Purdie pleads not guilty to Woodgrains arson
Published 12:00 am Thursday, December 13, 2001
Woodgrains Furniture owner Bryan Timothy Purdie, charged with two counts of arson and insurance fraud, entered a not guilty plea Wednesday.
Thursday, December 13, 2001
Woodgrains Furniture owner Bryan Timothy Purdie, charged with two counts of arson and insurance fraud, entered a not guilty plea Wednesday. A motion by the defense lawyer demanding the court to suppress evidence concerning an accelerant detector will be discussed in the next hearing scheduled on Jan. 4.
Email newsletter signup
According to the criminal complaint, Purdie set a fire in his shop at 310 South Broadway on Dec. 6 last year in an attempt to defraud his insurance company. He filed about a $ 240,000 loss in June of this year, but the insurance company denied the claim.
The court battle is likely to center around the alleged use of accelerant, which constitutes the first-degree arson charge.
The Minnesota Bureau of Criminal Apprehension Forensic Science Laboratory detected no ignitable liquid in the carpet sample taken from a presumable ignition area.
But the prosecutor intends to highlight a positive response by a combustible gas detector to establish the presence of accelerant at the scene, along with circumstantial evidence regarding the timeframe and pattern of burning.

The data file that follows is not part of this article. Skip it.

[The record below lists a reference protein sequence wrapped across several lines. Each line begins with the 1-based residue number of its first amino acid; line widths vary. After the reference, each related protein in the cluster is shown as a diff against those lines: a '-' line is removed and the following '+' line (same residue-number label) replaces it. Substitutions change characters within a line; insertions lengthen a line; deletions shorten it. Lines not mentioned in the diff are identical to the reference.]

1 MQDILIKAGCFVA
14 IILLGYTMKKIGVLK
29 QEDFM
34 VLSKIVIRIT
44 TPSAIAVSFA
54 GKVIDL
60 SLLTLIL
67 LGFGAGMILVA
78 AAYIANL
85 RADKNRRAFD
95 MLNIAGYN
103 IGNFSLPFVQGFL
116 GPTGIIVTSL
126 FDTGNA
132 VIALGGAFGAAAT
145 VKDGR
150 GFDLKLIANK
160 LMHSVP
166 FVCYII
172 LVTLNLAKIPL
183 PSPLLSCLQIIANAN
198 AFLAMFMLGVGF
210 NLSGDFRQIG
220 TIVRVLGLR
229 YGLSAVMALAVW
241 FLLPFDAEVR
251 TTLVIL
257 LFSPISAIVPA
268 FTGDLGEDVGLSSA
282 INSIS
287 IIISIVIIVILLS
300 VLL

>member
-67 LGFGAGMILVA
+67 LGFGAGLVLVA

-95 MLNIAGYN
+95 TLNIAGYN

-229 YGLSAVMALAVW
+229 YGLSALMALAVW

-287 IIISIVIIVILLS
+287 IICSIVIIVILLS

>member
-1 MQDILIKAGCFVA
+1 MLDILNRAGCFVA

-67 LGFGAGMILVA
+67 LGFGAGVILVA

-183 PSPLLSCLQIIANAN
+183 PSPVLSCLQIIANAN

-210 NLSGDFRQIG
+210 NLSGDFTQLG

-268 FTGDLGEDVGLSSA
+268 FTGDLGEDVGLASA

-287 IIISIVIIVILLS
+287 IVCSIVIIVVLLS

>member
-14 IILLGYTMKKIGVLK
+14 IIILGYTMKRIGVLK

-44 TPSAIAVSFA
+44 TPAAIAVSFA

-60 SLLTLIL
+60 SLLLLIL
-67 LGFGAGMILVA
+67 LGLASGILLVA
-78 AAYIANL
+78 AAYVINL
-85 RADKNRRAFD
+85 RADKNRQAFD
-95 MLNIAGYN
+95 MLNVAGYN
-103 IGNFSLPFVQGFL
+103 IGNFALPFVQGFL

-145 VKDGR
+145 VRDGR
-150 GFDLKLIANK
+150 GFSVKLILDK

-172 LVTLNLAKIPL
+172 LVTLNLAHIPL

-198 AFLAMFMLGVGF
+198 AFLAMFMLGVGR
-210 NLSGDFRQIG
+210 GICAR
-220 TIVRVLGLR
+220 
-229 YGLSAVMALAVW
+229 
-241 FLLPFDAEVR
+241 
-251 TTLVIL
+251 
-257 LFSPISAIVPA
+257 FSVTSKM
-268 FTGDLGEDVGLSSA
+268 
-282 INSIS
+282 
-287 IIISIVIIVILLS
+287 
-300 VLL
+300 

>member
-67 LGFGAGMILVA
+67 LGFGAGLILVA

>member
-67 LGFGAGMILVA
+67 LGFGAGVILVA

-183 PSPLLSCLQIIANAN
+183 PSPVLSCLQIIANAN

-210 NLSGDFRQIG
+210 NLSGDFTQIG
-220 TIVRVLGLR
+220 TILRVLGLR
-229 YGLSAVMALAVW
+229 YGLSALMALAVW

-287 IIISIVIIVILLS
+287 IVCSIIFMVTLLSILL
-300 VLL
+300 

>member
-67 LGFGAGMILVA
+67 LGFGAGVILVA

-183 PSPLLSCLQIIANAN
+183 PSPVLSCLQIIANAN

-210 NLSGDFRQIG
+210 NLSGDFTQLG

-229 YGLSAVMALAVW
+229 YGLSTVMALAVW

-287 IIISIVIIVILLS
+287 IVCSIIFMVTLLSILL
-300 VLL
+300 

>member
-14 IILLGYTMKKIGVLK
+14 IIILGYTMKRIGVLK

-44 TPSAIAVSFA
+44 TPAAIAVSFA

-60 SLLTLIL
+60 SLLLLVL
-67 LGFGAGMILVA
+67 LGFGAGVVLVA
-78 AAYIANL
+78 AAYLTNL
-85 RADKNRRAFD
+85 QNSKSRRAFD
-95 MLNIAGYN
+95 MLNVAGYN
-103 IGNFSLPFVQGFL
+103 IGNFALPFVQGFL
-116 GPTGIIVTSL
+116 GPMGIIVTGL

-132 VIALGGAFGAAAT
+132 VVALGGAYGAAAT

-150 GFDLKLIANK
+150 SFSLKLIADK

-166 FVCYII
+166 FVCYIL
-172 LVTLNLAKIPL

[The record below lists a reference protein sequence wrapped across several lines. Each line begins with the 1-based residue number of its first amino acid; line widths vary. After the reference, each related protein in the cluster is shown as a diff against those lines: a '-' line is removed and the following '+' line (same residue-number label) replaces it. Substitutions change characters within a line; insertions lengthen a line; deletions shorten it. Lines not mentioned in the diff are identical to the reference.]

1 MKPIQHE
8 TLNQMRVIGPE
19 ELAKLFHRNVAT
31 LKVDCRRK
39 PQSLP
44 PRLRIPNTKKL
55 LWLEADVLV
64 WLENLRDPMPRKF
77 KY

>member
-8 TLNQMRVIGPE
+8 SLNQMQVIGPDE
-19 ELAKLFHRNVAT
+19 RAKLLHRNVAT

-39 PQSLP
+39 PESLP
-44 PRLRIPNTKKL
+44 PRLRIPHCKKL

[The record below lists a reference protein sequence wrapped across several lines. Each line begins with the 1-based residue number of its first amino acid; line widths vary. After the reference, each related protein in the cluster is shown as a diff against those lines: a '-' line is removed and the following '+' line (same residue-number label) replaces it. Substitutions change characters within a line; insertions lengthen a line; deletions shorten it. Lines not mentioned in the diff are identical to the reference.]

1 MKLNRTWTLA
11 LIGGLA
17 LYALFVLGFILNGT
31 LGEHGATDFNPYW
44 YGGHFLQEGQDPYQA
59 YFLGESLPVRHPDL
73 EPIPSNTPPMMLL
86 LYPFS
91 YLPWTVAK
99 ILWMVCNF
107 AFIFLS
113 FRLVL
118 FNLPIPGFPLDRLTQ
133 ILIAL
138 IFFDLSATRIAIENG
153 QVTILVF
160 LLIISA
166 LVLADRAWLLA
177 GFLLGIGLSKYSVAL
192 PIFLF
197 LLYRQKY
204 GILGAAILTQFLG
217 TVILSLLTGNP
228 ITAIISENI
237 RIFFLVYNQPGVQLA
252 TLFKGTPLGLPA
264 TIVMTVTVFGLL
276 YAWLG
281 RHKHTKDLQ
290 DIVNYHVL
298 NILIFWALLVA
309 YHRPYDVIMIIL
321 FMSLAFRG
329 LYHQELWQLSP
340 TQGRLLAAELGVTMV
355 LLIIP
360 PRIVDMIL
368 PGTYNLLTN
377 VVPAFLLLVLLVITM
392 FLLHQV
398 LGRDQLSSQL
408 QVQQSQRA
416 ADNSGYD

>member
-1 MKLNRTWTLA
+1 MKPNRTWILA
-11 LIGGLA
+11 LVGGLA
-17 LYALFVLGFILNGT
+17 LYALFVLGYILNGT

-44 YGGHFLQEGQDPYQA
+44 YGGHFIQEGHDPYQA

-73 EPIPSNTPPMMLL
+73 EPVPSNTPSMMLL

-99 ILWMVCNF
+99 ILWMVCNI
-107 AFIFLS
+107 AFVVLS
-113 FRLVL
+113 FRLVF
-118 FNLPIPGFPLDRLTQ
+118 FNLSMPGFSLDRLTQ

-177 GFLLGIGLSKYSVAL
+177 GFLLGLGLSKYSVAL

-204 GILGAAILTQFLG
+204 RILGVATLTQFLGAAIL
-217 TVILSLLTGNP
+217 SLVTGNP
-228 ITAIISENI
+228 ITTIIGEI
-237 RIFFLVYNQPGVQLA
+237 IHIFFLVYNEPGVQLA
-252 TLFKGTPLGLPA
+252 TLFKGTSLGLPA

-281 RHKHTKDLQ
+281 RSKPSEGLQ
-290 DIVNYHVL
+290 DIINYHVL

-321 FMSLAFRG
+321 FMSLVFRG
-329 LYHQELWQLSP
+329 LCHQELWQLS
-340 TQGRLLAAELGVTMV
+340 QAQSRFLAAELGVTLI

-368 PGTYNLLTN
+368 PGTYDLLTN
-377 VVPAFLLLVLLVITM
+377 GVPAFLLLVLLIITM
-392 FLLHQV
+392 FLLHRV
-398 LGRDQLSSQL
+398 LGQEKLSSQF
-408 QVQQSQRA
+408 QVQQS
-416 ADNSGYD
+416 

Defense attorney Donald W. Savelkoul brought a motion to suppress all evidence relating to the detector.
In a memorandum in support of the motion, Savelkoul pointed out that the detector could respond any kind of gas released from melted plastic materials in the fire and does not prove the presence of accelerant.
Savelkoul was also concerned with a prejudice the evidence would incur.
&uot;The jury could be enticed into wrongfully relying on this inaccurate and illegitimate means to determine a cause of fire,&uot; he said.
In his public statement issued though the attorney Purdie said, &uot;I look forward to having all of the facts coming out though the court process. I trust that an impartial jury will be able to sort through the evidence and come to the right decision.&uot;